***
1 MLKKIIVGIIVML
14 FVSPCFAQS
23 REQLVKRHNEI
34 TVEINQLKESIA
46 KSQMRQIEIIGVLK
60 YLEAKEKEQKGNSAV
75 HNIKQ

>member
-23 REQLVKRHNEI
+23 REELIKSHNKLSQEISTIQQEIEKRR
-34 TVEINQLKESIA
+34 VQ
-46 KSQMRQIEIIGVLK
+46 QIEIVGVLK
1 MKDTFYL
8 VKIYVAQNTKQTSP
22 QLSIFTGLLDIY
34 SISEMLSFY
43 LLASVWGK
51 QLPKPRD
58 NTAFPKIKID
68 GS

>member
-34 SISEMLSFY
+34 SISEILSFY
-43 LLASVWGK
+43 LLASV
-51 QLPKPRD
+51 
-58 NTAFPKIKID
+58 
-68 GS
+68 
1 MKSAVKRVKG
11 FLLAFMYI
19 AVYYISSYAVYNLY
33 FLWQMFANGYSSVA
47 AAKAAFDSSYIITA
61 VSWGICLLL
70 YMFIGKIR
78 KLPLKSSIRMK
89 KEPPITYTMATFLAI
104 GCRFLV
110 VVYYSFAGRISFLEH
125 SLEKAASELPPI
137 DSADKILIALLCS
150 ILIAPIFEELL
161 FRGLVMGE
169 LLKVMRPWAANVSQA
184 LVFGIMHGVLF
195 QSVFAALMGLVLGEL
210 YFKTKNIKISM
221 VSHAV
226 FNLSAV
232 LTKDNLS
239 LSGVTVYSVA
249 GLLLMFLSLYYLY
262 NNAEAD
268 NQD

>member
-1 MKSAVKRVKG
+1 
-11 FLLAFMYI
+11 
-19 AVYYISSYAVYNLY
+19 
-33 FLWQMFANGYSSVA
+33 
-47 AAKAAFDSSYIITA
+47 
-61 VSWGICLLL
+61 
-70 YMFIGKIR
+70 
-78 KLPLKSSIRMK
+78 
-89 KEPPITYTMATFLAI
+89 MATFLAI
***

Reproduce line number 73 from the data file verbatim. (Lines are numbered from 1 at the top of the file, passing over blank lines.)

-70 YMFIGKIR